Using our XML Button Search example [looking for sites that have XML feeds for a single search, but not feeds for individual search results], let’s take a look at the types of steps that could be put into a wiring diagram, and the actions the bot would notice are related to those steps.


    Logic Diagram Steps

  • Start task: Report data
  • Decision: Output linked
  • Retry task: User backs up, re-does search, creates link to output
  • Start over: User backtracks, attempts new step


  • The bot tracks the paths in the site’s site map, and realizes the pattern of blocks: The user continues to dance around a function, attempting multiple entry links, but to no avail.

    The bot also notices there are duplications in the searches, and multiple=attempts to enter the same data.

    With time, the bot concludes that the data is entered correctly, but something is not working the platform. The bot concludes the site appears to be correct, but is not functioning, therefore does not currently meet requirements.

    The bot stores this decision tree in the archive; makes a note of where it was on the particular site; and makes a note to recheck the site to see if the site changes.

    If there is a change in site, the bot reattempts the tasks and compares the user original path to the changed path to see whether the outcome meets the apparent objective.

    If the bot concludes that the site has been updated and meets requirements, the bot then signals the user that the site meets the requirements; and the bot then applies the steps the user previously did to this site: Extracts data, conducts a test, saves the link, and then reports the feed URI to the aggregator.

    The user has the choice to go into "do not bother me mode" and let the bot do this without any notification.

    This is a sample product that the tool could return as a valid test to incorporate and run. This type of test could either be discovered, or it could be incorporated with external updates. Here is what the bot finds:


    XML Aggregator Search Integration

    Tests search tool and aggregator compatibility


    One feature is the ability to assess how well the search tool can [a] provide a feed; then [b] inject that feed into the aggregator.

    This feature measures the integration between the aggregator and original search platform. The tool can differentiate between different search platforms; show how the reported results compare across aggregators; and show there is a trace between the original search input and the final search output at the aggregator.

    The bot tells us that there is a report which shows how the XML Search tool reports. The bot is able to create a logic-map of the following decisions in the newly-discovered-platform:


    Report Discussion


  • Does the feed report only changes?

    If not, then the search engine provides no superior service through an XML feed than one might get by using the tool directly or a simple search engine?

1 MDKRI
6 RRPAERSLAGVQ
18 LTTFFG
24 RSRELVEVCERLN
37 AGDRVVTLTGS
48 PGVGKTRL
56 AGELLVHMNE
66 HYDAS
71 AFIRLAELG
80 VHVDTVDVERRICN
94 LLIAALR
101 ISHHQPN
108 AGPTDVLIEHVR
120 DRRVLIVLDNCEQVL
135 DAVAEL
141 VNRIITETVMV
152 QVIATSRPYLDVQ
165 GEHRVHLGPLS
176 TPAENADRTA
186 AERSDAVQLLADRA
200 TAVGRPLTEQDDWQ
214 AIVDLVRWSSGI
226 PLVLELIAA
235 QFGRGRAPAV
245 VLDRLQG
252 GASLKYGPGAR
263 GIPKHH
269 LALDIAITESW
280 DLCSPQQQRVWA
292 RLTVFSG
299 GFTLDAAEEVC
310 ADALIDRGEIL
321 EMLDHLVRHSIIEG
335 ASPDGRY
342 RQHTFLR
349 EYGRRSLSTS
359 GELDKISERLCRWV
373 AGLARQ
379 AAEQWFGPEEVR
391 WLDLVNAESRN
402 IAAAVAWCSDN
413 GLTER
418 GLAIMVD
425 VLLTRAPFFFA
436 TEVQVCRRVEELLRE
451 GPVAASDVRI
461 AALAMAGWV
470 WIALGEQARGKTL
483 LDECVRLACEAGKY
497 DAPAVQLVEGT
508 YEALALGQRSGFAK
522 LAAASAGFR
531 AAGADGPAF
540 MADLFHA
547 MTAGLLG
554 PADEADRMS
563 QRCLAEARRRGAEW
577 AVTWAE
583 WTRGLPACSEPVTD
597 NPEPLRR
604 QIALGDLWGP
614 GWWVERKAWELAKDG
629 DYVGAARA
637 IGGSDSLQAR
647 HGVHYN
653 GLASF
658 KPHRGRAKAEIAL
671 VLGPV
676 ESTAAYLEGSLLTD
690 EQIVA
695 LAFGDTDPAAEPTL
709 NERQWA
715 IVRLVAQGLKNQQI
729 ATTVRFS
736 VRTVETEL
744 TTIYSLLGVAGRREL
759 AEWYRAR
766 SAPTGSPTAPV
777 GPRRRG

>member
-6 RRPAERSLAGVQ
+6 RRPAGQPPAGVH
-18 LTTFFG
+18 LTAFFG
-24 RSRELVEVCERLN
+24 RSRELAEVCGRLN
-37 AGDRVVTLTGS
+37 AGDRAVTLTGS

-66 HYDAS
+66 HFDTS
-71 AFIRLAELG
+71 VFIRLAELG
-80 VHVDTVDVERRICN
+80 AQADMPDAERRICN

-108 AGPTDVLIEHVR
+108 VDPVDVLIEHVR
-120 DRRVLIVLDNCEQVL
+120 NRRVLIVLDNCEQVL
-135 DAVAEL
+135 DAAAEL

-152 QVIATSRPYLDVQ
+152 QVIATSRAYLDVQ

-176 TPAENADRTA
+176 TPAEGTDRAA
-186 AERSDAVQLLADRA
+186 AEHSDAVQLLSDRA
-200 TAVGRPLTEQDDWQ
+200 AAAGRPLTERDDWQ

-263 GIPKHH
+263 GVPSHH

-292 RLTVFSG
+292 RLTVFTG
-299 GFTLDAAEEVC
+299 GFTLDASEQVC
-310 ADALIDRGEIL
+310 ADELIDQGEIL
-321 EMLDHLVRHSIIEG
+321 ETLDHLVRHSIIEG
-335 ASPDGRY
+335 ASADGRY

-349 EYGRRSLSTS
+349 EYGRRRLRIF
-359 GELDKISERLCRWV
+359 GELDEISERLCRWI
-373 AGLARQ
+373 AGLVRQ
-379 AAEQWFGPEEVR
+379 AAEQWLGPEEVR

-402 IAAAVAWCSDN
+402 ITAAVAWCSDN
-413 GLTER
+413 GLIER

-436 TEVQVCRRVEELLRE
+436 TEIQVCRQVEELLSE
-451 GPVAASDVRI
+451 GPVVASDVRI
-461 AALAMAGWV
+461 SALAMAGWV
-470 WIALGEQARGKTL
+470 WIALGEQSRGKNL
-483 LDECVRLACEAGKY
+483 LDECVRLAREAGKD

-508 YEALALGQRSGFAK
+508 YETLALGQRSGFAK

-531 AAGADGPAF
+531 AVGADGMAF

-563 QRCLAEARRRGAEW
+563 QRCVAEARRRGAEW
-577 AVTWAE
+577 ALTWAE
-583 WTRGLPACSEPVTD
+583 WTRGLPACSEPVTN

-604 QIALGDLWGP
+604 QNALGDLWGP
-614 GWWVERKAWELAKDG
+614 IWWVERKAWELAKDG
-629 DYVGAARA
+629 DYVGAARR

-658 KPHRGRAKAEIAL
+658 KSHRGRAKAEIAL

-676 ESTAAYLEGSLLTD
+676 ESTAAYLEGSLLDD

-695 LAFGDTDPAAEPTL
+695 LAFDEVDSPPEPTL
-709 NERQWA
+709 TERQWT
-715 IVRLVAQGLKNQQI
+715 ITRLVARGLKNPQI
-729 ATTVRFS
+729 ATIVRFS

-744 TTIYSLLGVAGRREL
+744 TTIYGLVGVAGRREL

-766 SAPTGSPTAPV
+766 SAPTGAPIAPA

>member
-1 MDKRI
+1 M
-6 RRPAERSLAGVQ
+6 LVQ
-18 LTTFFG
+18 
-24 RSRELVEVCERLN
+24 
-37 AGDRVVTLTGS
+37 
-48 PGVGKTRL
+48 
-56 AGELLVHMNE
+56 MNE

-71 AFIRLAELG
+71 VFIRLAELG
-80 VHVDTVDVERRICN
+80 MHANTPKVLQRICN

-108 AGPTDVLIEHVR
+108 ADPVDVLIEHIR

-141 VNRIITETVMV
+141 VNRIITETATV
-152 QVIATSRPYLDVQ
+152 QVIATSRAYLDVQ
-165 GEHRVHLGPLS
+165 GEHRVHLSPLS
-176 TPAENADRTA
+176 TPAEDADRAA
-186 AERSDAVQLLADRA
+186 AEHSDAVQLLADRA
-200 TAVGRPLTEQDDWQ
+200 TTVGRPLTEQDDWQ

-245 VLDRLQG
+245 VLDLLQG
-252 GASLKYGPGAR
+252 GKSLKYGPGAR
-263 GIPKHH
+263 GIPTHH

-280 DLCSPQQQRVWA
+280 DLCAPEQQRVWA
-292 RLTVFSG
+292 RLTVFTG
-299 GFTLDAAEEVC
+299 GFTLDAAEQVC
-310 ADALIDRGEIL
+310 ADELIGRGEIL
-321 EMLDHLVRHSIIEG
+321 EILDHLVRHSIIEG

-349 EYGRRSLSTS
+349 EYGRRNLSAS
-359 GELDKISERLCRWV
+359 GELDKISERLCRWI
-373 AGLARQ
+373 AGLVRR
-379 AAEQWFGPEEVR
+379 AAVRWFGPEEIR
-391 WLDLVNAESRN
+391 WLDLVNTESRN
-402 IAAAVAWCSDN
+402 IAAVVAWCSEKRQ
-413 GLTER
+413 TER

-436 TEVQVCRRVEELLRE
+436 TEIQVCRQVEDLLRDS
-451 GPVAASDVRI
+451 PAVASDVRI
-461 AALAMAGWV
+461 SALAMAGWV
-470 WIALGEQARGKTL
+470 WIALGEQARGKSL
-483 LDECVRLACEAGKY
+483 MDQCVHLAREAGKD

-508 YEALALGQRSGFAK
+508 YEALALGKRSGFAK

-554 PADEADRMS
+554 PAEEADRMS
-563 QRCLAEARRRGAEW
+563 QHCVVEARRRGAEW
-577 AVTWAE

• Can the read-all option be zeroed out?

    If not, then the output list is no different than a direct search on the site or by using a simple search engine.

  • After zeroing out the search results in the aggregator, does the feed-aggregator report only new additions?

    If the aggregator reports more than new additions, the search tool-aggregator are not providing a better service than one might get by searching the XML search platform directly.

  • Is the search result reported as a single search result?

    If not, then the aggregator and tool are not correctly differentiating between [a] search results in a single feed, from [b] results that get assigned an individual feed for each individual return.

  • Are there separate feeds for each search result?

    If yes, then this is not what is needed, and the tool is not working correctly.


  • The bot then sends a message to the user, "To discuss this more use the following tag ."

    The above tool feature is something that does what the user needs. The bot does a good job at analyzing.

    However, this tool appears to be an early generation model. It does not necessarily accomplish the task, nor does it necessarily translate the analysis conclusions into a tool that accomplishes all the tasks,

    Yet, although the results may be specific to a particular aggregator, they are still valuable. If the user decides to transition from one aggregator to another, these results would be useful in deciding which aggregator was most consistent with how the user performs tasks.

    At this phase of the analysis, the bot stores the logic template and continues the monitoring, saving the results for possible future use.


    STEP FIVE


    The bot not only notices immediate tasks users are performing, but also monitors the subsequent uses of that data, and travel to other sites. The tool will generalize the steps to find what the user is attempting to do.

    Here, the user is associating a particular feature on a site with a subsequent task of linking and posting. The bot has better information. It knows [a] the user is looking for XML-feature; and [b] hopes to integrate this feature with a particular follow-on function.

    As it narrows in on requirements and user experience, the bot returns a new product:


    XML Search Evaluation

    Tests external platform support


    The bot learns this new tool will test check the XML search sites’ ability to review a third platform.

    The bot has mapped the site, and looks through the archive for a similar problem statement: Can the XML-button sites be used as a means to search del.icio.us tags, links, or bookmarks?

    The bot runs through the site and discovers: The [1] tool evaluates whether [2] this platform be used as search platform to look at and return as a search a [3] third site.